The London club returns tonight with a stricter entry policy and age restrictions.

Fabric will open its doors tonight (January 6) for the first time since police forced its closure last September – but club director Cameron Leslie has said he will get no “pleasure or relief” from the reopening.

“We’re obviously delighted we’re going to be re-opening but I don’t think we’re going to be looking over this particular chapter with any kind of fond memories,” he told BBC Newsbeat. “I don’t think there’s any kind of pleasure or relief that we’ve reached this point.”

“There was definitely a belief amongst us that we would be able to get the project back open again,” he said. “But there’s been moments when we’ve been deeply concerned. It would be wrong of me to say otherwise.”

Fabric won back its licence in November after agreeing to introduce tougher security, including lifetime bans for drug possession and a strict entry policy banning under-19s.

Leslie said he doesn’t think the rules will change the experience of clubbing at Fabric much, but added that the “intense” 10 days of negotiations with police and Islington Council took a toll.

“I can’t look into a crystal ball, but it’s not been enjoyable for any of us so I just hope we can get on with what we enjoy and do best.”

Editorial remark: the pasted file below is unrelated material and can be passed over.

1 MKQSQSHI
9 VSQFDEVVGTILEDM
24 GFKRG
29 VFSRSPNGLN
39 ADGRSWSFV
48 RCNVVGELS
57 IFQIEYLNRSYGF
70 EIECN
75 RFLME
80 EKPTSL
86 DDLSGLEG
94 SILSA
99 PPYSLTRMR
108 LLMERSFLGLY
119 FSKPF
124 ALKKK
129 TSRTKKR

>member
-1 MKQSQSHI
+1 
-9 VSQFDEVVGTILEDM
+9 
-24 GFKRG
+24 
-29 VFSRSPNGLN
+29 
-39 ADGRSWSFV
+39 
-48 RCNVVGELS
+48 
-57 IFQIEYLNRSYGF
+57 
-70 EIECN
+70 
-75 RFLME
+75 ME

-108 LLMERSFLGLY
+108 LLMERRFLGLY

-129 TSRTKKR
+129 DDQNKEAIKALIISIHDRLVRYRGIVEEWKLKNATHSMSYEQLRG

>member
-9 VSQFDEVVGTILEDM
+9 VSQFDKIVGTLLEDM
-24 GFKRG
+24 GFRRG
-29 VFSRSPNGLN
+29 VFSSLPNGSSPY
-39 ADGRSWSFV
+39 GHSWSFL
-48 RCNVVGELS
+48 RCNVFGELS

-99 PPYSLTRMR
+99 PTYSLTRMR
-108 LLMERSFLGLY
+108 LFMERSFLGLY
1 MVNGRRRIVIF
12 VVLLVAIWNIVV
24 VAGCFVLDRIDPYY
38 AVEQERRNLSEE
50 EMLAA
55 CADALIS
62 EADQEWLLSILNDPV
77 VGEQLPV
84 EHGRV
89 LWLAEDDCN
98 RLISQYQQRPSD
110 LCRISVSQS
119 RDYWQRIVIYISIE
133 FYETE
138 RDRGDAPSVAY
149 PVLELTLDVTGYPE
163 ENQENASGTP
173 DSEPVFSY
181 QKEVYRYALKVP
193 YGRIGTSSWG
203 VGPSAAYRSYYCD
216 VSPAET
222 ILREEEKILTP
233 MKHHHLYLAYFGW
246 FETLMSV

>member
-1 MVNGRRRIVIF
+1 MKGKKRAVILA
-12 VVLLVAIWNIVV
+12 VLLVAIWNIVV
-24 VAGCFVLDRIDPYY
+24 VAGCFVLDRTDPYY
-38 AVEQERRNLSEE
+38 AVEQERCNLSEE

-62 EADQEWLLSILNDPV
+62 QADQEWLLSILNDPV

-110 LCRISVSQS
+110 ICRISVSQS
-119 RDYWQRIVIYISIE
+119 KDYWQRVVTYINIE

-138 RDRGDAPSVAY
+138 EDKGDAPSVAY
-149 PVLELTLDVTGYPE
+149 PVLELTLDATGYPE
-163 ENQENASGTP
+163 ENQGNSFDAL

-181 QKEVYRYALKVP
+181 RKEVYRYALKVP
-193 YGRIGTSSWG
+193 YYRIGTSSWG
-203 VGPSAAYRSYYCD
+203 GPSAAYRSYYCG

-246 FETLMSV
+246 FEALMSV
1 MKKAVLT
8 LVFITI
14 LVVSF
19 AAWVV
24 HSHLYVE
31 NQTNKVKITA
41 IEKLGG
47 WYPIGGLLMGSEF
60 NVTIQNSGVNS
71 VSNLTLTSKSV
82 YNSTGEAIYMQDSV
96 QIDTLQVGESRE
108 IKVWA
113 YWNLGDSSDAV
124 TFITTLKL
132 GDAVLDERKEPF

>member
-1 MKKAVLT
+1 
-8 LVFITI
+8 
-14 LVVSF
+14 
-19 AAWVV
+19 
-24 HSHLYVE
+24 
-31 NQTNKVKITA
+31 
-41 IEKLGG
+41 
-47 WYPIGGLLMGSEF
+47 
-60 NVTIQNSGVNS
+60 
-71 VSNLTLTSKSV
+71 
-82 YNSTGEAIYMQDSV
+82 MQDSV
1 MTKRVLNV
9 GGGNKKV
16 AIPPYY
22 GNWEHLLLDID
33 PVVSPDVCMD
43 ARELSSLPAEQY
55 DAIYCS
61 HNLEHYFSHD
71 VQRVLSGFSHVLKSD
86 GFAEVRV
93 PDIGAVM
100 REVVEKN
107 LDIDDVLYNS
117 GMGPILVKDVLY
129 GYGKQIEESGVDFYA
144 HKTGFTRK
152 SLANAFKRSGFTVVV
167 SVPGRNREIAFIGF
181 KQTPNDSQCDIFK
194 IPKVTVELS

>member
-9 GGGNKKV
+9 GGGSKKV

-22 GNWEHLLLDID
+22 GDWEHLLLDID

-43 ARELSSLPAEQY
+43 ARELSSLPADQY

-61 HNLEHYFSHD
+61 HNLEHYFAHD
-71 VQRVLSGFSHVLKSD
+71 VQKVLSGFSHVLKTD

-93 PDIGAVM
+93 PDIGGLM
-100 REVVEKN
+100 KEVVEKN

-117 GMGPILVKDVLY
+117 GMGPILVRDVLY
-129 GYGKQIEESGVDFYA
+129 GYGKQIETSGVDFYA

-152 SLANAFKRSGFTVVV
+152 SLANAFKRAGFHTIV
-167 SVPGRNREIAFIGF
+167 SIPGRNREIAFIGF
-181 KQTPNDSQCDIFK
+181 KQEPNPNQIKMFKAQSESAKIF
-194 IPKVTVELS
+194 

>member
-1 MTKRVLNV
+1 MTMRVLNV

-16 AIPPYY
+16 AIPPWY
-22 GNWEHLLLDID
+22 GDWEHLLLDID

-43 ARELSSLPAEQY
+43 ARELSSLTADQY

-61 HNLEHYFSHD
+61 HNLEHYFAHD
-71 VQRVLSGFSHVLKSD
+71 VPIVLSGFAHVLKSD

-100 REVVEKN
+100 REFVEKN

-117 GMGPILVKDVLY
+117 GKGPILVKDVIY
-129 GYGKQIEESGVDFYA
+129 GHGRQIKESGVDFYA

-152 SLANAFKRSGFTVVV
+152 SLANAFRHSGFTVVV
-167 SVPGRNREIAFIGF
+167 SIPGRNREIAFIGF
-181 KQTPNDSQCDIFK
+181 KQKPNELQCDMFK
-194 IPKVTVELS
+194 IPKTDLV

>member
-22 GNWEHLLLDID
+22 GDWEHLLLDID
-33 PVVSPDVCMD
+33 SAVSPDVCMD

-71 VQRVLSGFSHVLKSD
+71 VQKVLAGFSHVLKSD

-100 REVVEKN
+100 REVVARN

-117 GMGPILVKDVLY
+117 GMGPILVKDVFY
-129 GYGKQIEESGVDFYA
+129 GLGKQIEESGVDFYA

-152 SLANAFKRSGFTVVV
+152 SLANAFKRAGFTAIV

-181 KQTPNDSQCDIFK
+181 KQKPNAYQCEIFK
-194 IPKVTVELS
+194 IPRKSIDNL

Police Superintendent Nick Davis also said there was no “pleasure” on their part in the situation, saying their department had no desire to have the “iconic” club shut down.

“We appreciate what a big club this is and what it means to people, there was no pleasure-taking in any of this,” he said. “But what we needed to see was a cultural change and I think we’ve really started to see that.”

DJ and Fabric resident Seth Troxler called into question the claim that clubs were to blame for drug abuse in an interview with BBC.

“This isn’t only a club problem. If you look at pop culture today, drugs are littered throughout the culture,” he said. “So the idea that dance music culture is to blame for drug use is completely ridiculous.”

He used Berghain’s recent recognition by German authorities as a destination for “high art” to make his case.

“[Berghain] was just given the court’s approval of “high culture”,” he said, “so in Germany they consider this the number one source of culture — and yes, there are drug deaths there, there are drug deaths on the streets in London because of the heroin epidemic, but no one’s talking about that. I think this is more of a story where the council was really trying to gentrify the neighborhood and are using Fabric as an example for their greater will.”

Fabric also returns with a change in its programming, with the weekly Fabriclive – which typically books DJs from the drum and bass, garage and grime end of the spectrum – now limited to a monthly slot.

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